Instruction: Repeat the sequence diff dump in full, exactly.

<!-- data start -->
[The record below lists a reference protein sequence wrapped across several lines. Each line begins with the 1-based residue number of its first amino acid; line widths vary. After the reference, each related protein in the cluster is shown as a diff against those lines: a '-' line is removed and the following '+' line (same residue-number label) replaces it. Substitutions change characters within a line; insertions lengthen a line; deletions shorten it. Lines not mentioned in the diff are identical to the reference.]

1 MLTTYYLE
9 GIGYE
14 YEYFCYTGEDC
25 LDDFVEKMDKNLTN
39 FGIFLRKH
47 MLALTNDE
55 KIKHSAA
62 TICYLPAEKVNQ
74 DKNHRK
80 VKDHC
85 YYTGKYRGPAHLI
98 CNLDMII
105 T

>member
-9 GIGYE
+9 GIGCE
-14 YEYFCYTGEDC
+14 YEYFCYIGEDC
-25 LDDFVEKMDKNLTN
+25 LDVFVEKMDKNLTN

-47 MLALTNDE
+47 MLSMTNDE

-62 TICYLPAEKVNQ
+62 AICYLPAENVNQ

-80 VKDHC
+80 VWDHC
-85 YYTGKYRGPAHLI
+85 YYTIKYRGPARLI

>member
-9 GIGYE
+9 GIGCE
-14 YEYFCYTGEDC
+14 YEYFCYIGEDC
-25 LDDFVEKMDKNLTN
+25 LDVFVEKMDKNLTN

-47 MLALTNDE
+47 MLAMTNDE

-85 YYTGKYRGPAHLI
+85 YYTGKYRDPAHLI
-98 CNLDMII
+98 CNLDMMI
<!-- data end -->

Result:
[The record below lists a reference protein sequence wrapped across several lines. Each line begins with the 1-based residue number of its first amino acid; line widths vary. After the reference, each related protein in the cluster is shown as a diff against those lines: a '-' line is removed and the following '+' line (same residue-number label) replaces it. Substitutions change characters within a line; insertions lengthen a line; deletions shorten it. Lines not mentioned in the diff are identical to the reference.]

1 MLTTYYLE
9 GIGYE
14 YEYFCYTGEDC
25 LDDFVEKMDKNLTN
39 FGIFLRKH
47 MLALTNDE
55 KIKHSAA
62 TICYLPAEKVNQ
74 DKNHRK
80 VKDHC
85 YYTGKYRGPAHLI
98 CNLDMII
105 T

>member
-9 GIGYE
+9 GIGCE
-14 YEYFCYTGEDC
+14 YEYFCYIGEDC
-25 LDDFVEKMDKNLTN
+25 LDVFVEKMDKNLTN

-47 MLALTNDE
+47 MLSMTNDE

-62 TICYLPAEKVNQ
+62 AICYLPAENVNQ

-80 VKDHC
+80 VWDHC
-85 YYTGKYRGPAHLI
+85 YYTIKYRGPARLI

>member
-9 GIGYE
+9 GIGCE
-14 YEYFCYTGEDC
+14 YEYFCYIGEDC
-25 LDDFVEKMDKNLTN
+25 LDVFVEKMDKNLTN

-47 MLALTNDE
+47 MLAMTNDE

-85 YYTGKYRGPAHLI
+85 YYTGKYRDPAHLI
-98 CNLDMII
+98 CNLDMMI